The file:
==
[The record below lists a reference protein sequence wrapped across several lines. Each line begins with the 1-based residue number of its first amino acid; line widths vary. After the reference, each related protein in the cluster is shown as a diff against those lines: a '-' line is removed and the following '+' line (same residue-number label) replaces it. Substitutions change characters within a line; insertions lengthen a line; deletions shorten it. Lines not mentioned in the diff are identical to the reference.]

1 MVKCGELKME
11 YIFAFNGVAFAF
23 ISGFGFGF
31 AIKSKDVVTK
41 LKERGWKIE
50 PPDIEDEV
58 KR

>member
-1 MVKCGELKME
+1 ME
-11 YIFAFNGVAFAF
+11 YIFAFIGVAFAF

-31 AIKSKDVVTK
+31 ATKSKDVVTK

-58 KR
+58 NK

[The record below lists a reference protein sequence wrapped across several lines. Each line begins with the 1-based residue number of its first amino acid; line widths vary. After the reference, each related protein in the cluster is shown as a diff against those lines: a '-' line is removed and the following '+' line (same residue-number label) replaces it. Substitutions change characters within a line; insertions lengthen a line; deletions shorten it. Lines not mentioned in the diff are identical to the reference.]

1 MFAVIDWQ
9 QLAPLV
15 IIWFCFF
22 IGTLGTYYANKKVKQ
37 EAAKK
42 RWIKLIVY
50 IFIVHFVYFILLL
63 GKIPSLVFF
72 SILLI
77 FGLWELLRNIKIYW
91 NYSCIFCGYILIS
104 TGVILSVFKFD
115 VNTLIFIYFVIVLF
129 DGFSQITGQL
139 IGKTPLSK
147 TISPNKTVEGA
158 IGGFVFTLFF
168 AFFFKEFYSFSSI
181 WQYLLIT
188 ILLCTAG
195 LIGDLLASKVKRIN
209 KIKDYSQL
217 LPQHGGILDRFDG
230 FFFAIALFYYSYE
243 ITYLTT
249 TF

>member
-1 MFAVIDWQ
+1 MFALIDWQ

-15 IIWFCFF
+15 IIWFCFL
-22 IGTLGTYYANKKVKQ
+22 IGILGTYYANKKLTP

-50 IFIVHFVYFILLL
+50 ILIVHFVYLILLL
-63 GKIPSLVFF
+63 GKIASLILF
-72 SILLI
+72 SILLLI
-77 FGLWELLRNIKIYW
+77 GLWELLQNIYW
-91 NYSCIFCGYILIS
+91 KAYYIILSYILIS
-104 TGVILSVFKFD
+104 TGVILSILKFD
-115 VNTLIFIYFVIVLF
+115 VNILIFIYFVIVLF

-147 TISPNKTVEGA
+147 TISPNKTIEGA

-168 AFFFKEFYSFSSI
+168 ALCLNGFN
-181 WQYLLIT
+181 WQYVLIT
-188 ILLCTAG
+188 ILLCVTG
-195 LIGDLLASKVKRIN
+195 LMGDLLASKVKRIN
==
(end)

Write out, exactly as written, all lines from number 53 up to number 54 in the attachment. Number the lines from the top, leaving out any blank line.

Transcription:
+50 ILIVHFVYLILLL
-63 GKIPSLVFF